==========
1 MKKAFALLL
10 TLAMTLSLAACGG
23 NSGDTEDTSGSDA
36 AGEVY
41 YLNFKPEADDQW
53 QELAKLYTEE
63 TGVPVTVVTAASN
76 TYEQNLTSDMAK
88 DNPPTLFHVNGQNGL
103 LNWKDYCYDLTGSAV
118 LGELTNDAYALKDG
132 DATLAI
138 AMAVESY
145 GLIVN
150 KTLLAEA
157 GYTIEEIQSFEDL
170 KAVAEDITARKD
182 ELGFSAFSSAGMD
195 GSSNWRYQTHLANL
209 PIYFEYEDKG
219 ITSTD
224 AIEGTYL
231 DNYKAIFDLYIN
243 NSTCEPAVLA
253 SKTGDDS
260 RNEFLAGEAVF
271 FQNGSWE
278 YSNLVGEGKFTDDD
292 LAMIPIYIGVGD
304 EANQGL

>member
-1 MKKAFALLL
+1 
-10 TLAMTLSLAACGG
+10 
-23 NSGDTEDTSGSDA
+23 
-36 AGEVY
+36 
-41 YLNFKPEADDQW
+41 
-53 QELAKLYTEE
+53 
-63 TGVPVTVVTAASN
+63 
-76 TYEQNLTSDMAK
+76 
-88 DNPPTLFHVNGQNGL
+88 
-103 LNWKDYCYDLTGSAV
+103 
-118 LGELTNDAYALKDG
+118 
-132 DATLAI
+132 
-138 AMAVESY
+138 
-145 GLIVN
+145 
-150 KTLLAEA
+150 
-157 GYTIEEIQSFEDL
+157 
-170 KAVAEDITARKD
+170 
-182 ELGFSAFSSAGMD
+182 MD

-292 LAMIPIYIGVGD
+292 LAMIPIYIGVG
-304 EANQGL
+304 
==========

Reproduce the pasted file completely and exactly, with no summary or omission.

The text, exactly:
1 MKKAFALLL
10 TLAMTLSLAACGG
23 NSGDTEDTSGSDA
36 AGEVY
41 YLNFKPEADDQW
53 QELAKLYTEE
63 TGVPVTVVTAASN
76 TYEQNLTSDMAK
88 DNPPTLFHVNGQNGL
103 LNWKDYCYDLTGSAV
118 LGELTNDAYALKDG
132 DATLAI
138 AMAVESY
145 GLIVN
150 KTLLAEA
157 GYTIEEIQSFEDL
170 KAVAEDITARKD
182 ELGFSAFSSAGMD
195 GSSNWRYQTHLANL
209 PIYFEYEDKG
219 ITSTD
224 AIEGTYL
231 DNYKAIFDLYIN
243 NSTCEPAVLA
253 SKTGDDS
260 RNEFLAGEAVF
271 FQNGSWE
278 YSNLVGEGKFTDDD
292 LAMIPIYIGVGD
304 EANQGL

>member
-1 MKKAFALLL
+1 
-10 TLAMTLSLAACGG
+10 
-23 NSGDTEDTSGSDA
+23 
-36 AGEVY
+36 
-41 YLNFKPEADDQW
+41 
-53 QELAKLYTEE
+53 
-63 TGVPVTVVTAASN
+63 
-76 TYEQNLTSDMAK
+76 
-88 DNPPTLFHVNGQNGL
+88 
-103 LNWKDYCYDLTGSAV
+103 
-118 LGELTNDAYALKDG
+118 
-132 DATLAI
+132 
-138 AMAVESY
+138 
-145 GLIVN
+145 
-150 KTLLAEA
+150 
-157 GYTIEEIQSFEDL
+157 
-170 KAVAEDITARKD
+170 
-182 ELGFSAFSSAGMD
+182 MD

-292 LAMIPIYIGVGD
+292 LAMIPIYIGVG
-304 EANQGL
+304 